The next day we were off to check out a cute market in the area.

We gave some sunscreen to some English teachers from Busan there, and they told us about an all-day music gig with 51 bands playing on a (de?)construction site, something about protesting the plans to knock over a building, gentrification and all that. We made a mental note to check it out in the evening.

Later we headed to Changgyeong Palace.

The multi-colours in the buildings, flags and costumes here were quite different to the more subdued Japanese style we were used to. We got there just in time to see a changing of the guards, and got to snap loads of pictures of said guards’ snazzy beards as they stared straight ahead, doing their best to ignore us and all the other tourists doing the same.

The palace grounds were quite lovely, and we actually intended to visit some of the other palace areas nearby, but then we got distracted and we ran out of time. I guess this is indicative of just how much there is to do in Seoul. It was a pretty happening place.

The distraction in question was our stomachs rumbling, so we diverted our attention to finding jeonbokjuk, a type of Korean porridge. Jill and Hannah tried the pumpkin, I had the vegetable and Mirabel had the azuki bean. M’s was too sweet, mine was too bland, but the pumpkin was pretty delicious. There’s a tip if you ever find yourself in Korea and sweating over a porridge menu.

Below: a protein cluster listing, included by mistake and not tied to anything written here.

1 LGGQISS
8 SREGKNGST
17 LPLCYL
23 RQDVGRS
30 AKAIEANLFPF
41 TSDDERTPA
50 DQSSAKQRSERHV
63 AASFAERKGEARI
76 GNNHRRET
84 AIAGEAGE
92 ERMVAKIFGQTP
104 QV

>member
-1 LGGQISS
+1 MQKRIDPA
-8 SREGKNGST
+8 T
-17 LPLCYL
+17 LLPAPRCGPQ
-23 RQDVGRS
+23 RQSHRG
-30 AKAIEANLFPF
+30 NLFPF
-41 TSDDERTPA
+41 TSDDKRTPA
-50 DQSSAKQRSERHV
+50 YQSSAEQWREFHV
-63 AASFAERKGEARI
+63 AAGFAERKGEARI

That evening we headed to the 51 bands thing, and we were amused to see Korean metal, psychedelic nerd-rock, and a guy wailing exceptionally badly on a bongo, amongst other things. Each band played about four songs all up, so it was a good way to get a little taste of the music scene.

The next day we readied ourselves for a big old trek up Dobongsan mountain.

It may have been a mistake to go on a weekend, actually, as the track was packed with hikers from top to bottom. Everyone but us was sporting high-tech tramping gear – jackets, walking poles, backpacks – while we trundled up in our sneakers, jeans and t-shirts and/or dresses. We think lots of people we passed were talking about our shoes in particular. The track wasn’t very difficult though, although it did get a bit steep at the top.

In the end we weren’t allowed to go the last 20 or so metres to the summit, as a beady-eyed ranger spotted our inappropriate footwear. But why place so much importance on getting right to the top anyway? What makes the peak so much more desirable a destination than just below it? We still saw this amazing, slightly hazy view.

In fact, hazy was a common theme to most views we saw in Korea. Stay tuned for more, as we head south to Busan in our next update.

Wednesday, May 5, 2010

Flying fish

On the fifth of May it is children's day, and if people have a boy in their household, they hang fish flyers outside their houses (girls get their own day in March, so don't worry about gender equality issues). We're in Korea right now (!) so we're missing the day itself, but here's a lovely picture that Mirabel took before we left.